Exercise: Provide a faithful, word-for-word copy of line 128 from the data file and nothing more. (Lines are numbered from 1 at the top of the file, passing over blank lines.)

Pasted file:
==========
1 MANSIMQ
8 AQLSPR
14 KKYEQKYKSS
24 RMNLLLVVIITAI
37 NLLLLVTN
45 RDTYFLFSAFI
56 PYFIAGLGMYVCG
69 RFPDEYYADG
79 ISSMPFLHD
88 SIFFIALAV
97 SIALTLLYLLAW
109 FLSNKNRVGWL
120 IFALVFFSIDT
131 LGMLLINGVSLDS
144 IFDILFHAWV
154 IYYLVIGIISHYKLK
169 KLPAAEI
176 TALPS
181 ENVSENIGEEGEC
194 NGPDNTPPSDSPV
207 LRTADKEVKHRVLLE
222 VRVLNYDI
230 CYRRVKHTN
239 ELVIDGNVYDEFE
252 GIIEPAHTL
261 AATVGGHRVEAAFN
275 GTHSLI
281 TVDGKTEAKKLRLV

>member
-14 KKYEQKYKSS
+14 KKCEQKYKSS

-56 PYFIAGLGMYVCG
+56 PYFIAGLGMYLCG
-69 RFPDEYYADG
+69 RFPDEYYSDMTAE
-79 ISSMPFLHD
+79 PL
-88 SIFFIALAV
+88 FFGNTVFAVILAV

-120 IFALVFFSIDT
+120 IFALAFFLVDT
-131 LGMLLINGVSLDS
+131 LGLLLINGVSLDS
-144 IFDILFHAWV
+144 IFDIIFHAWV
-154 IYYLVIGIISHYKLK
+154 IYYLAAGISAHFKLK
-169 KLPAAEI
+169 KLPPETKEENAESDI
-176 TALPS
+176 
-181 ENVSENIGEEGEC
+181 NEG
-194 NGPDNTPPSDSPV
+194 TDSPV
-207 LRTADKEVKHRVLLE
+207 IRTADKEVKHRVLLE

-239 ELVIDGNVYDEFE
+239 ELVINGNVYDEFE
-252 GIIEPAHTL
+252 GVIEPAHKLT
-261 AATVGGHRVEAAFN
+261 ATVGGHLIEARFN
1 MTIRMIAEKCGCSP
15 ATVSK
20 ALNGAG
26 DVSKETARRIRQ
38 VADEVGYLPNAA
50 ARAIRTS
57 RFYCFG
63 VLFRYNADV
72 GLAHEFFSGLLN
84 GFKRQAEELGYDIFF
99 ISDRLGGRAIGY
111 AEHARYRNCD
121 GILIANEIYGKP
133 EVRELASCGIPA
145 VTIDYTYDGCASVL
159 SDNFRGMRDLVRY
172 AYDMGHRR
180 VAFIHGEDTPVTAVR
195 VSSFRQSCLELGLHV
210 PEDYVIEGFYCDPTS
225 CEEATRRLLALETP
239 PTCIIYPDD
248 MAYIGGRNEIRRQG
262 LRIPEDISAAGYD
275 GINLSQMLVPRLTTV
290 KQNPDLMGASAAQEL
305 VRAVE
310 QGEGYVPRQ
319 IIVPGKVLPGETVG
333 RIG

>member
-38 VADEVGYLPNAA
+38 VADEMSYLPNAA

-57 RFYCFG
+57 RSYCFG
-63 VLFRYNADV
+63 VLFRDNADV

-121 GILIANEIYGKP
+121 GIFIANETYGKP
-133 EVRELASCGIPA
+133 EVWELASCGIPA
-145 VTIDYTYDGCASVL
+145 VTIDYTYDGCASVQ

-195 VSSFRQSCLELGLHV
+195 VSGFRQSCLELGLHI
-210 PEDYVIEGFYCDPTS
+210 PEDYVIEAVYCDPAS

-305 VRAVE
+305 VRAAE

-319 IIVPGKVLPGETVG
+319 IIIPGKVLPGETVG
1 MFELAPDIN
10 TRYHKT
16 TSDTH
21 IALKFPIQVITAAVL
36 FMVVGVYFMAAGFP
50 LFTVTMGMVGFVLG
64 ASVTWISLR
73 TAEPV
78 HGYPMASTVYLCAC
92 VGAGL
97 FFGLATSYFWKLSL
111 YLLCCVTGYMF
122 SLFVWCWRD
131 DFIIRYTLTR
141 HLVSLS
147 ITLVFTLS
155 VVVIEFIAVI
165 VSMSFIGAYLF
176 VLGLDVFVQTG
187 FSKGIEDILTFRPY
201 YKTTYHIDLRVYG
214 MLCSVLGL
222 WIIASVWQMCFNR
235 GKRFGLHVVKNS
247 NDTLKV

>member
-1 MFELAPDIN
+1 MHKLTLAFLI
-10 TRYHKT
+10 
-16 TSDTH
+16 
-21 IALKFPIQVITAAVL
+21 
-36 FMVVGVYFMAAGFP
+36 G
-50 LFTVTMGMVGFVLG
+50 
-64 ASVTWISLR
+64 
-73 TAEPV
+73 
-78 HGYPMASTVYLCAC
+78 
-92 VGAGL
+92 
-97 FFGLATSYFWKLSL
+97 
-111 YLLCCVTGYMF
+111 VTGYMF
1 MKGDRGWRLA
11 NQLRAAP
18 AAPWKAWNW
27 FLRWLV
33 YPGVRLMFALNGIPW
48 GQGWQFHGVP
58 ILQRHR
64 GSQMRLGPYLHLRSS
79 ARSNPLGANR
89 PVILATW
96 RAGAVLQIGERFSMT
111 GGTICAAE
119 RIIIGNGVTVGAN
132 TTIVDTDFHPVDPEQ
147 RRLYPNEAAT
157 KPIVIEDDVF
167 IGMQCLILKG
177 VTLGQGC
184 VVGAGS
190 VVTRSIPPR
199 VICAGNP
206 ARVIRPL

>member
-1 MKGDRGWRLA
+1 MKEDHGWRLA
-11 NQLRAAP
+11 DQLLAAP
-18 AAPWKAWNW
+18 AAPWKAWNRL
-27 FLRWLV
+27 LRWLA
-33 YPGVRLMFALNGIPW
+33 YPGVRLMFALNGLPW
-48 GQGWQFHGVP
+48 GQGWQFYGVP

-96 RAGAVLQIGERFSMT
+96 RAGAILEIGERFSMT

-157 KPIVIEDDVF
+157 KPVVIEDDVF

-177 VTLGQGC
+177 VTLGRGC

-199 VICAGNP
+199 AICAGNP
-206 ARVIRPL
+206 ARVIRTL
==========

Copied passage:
131 DFIIRYTLTR